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I went on my first real trail with my friend today. We both got sick of looking at the 10-day weather forecast and seeing "rain" for weeks and weeks so we just went for it. Had a blast but it was drizzling and muddy. Mud was everywhere. I was wondering how best to maintain and clean a bike after a ride like that. I plan to lube the chain again of course.

We stopped at the local BMX track on the way home and used the hose on our bikes. We were careful around the shocks, brakes, and things like that. Then when I got home I dried it off. Everything looks good but our front disc brakes make rubbing noises. It seems like some mud/sediment got in there. Mine are Avid mechs and his are Shimano 475 mechs. Should we be real concerned?

Thanks for any suggestions.
 

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I was told at LBS to use automotive soap and not to use high pressure. I use a just a sponge and a soft brush for cleaning. After a wash, I always let my bike dry and then relube everything, especially the chain. Be careful with oils/spray lubes so you don't get any on the disk rotors.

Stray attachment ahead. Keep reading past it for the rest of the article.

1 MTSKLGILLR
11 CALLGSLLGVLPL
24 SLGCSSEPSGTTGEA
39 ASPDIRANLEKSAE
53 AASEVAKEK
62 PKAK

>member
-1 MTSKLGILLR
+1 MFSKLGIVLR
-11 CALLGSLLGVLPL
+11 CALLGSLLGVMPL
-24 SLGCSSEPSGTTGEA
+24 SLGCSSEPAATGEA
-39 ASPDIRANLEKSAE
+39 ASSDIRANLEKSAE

My brakes squeek too after a soaking. It goes away after a bit.
 

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never ender
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dissonance said:
I went on my first real trail with my friend today. We both got sick of looking at the 10-day weather forecast and seeing "rain" for weeks and weeks so we just went for it. Had a blast but it was drizzling and muddy. Mud was everywhere. I was wondering how best to maintain and clean a bike after a ride like that. I plan to lube the chain again of course.

We stopped at the local BMX track on the way home and used the hose on our bikes. We were careful around the shocks, brakes, and things like that. Then when I got home I dried it off. Everything looks good but our front disc brakes make rubbing noises. It seems like some mud/sediment got in there. Mine are Avid mechs and his are Shimano 475 mechs. Should we be real concerned?

Thanks for any suggestions.
Disk brakes are more or less self-cleaning. Spin the wheel and apply the brakes a few times, and all the mud and crap should get sucked out by the little holes in the rotor. If you're still worried, take out the brake pads, then crank the moving arm of the caliper to extend the cylinder all the way. then take a piece of rag (I use old t-shirts or thong underwear...just kidding) and rub it back and forth though the caliper.
DO NOT use any kind of cleaning product on your pads. Ever.
 
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